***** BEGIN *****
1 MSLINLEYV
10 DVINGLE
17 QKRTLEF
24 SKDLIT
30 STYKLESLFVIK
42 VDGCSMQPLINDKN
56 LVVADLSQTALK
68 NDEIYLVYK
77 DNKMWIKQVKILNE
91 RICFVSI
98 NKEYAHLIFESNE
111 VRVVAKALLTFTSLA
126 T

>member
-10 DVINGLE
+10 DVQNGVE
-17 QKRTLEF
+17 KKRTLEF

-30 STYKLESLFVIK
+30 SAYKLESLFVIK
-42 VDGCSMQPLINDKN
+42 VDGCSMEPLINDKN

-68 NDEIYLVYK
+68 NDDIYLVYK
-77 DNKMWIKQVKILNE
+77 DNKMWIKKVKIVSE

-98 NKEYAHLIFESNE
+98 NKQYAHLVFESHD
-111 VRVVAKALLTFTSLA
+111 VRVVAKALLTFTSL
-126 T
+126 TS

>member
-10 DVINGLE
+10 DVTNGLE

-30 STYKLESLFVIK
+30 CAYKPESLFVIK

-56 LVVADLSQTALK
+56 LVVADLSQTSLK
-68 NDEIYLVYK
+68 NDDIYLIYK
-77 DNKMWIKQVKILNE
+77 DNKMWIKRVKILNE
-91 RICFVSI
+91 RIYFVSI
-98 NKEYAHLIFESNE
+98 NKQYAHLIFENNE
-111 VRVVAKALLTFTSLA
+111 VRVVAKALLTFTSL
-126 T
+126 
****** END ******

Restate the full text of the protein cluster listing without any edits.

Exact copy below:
1 MSLINLEYV
10 DVINGLE
17 QKRTLEF
24 SKDLIT
30 STYKLESLFVIK
42 VDGCSMQPLINDKN
56 LVVADLSQTALK
68 NDEIYLVYK
77 DNKMWIKQVKILNE
91 RICFVSI
98 NKEYAHLIFESNE
111 VRVVAKALLTFTSLA
126 T

>member
-10 DVINGLE
+10 DVQNGVE
-17 QKRTLEF
+17 KKRTLEF

-30 STYKLESLFVIK
+30 SAYKLESLFVIK
-42 VDGCSMQPLINDKN
+42 VDGCSMEPLINDKN

-68 NDEIYLVYK
+68 NDDIYLVYK
-77 DNKMWIKQVKILNE
+77 DNKMWIKKVKIVSE

-98 NKEYAHLIFESNE
+98 NKQYAHLVFESHD
-111 VRVVAKALLTFTSLA
+111 VRVVAKALLTFTSL
-126 T
+126 TS

>member
-10 DVINGLE
+10 DVTNGLE

-30 STYKLESLFVIK
+30 CAYKPESLFVIK

-56 LVVADLSQTALK
+56 LVVADLSQTSLK
-68 NDEIYLVYK
+68 NDDIYLIYK
-77 DNKMWIKQVKILNE
+77 DNKMWIKRVKILNE
-91 RICFVSI
+91 RIYFVSI
-98 NKEYAHLIFESNE
+98 NKQYAHLIFENNE
-111 VRVVAKALLTFTSLA
+111 VRVVAKALLTFTSL
-126 T
+126 